Step 1: Planning and preparing for self-review

Step 1: Key points about planning and preparing for self-review

  • Lead collaboratively and by example
  • Make sure the foundations for change are in place (Are we ready?)
  • Assemble a self-review team of key school leaders and community members to start planning
  • Raise awareness about the need for change
  • Start to develop a shared vision for the future.
     
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Information for Step 1

Step 1 is about getting started with the self-review process. During Step 1, schools assemble a self-review team and put in place the foundations needed for change.

Leading and championing change

Effective leadership of new approaches is vital. The principal and other school leaders need to actively lead or show support for the self-review process. In a self-review process, members of the school community need to feel their voices will be heard. A foundation of trust is important. Consider the learning culture at your school:

  • Do staff and students feel comfortable sharing their views?
  • Are there mechanisms in place for staff, students, parents and whānau to make suggestions for improving school practices?
  • Are the concerns of staff, students, parents and whānau taken seriously and acted upon?

The W@S self-review process is designed to be self-managed by a school. However some schools may want or require external support or facilitation for the self-review process. Depending on your school’s needs, staff from special education may be available to support you.

Contact your local RTLB or you may want to contact local education providers who offer facilitation services.

Your school may also want to work with a critical friend who can give you feedback and support in an ongoing way. You could approach a member of the senior leadership team from a local school to take on this role, or work as a cluster with local schools. Your school may also want to work with a school ambassador or champion who supports the self-review process. Well-known people from your local community could take on this role.

Assembling a school review team

It is important that the self-review process is led by a team and not an individual. This enables different perspectives to be heard and builds ownership by enabling a wider range of people to contribute to the decision-making process. Another reason for using a team is that this supports longer-term sustainability. If activities are managed by a team they are less likely to lose momentum if key people leave.

One way of supporting longer-term sustainability is through having more than one school leader championing changes. The composition of the self-review team will vary depending on the size and context of your school, but it is important to include at least one member of the senior leadership team. Ideally all the key groups that make up your school community could be represented. The team could include:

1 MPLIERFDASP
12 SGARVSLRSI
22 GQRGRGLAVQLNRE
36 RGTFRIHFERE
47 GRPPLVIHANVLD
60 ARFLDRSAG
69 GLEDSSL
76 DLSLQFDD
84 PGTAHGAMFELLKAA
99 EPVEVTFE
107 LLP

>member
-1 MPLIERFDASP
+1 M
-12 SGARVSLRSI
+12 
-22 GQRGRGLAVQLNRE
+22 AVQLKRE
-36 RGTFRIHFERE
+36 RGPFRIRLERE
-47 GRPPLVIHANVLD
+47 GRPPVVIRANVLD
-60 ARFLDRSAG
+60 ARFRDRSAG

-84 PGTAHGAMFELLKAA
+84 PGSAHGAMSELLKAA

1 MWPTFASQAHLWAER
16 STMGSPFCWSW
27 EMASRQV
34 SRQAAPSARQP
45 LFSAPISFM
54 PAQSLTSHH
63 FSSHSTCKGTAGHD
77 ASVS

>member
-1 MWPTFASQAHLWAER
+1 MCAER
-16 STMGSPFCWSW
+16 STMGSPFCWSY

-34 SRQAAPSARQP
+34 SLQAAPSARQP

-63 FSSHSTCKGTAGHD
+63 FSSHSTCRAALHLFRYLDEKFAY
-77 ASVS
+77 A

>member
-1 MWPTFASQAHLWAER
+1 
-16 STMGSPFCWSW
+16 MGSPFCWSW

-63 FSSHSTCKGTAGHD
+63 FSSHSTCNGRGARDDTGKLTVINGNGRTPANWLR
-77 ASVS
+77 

• The principal and at least one other member of the senior leadership team
  • The person/people responsible for pastoral care
  • The special needs co-ordinator (SENCO) or your local RTLB
  • The person/team with oversight of the health component of the Health and PE learning area
  • A couple of deans or teachers who teach different year levels or have different subject expertise
  • Student leaders
  • Board of Trustee members and parent and whānau representatives
  • Support and administration staff who deal with student inquiries
  • Other community members or groups which are closely involved with your school

Raising awareness about the need for change

One of the first steps in a self-review process is to raise awareness of concerns or issues. This is one of the first actions the self-review team could plan. Holding community events is a common form of awareness raising. These could take the form of:

  • Student assemblies
  • Professional learning sessions for staff
  • Staff meetings
  • Parent information and consultation sessions.

At these meetings the focus of the self-review could be announced, and the consultation process started, starting to create a shared vision. Change is more likely to occur when the whole school community shares a vision about what it wants to achieve and acts in ways that are consistent with that vision. Therefore one focus of these initial awareness raising sessions could be on brainstorming ideas about the big picture or vision for the future, e.g.:

  • What sort of school culture do we want?
  • How do we want new arrivals and visitors to feel about our school?
  • How will we show this?
  • Are our school practices inclusive for all students?
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What next? Gathering data for a needs assessment

Once your school has started the self-review process, the next step is gathering data for a needs analysis. The aim of a needs analysis is to give you an overall picture of school life and evidenced-based data about practices that could be strengthened (next steps). The W@S/Inclusive Practices tools can be used to collect data to contribute to this needs analysis.

To use the W@S/Inclusive Practices tools your school needs to register and then administer them from your Survey admin area.

 Step 2: Using W@S tools to collect data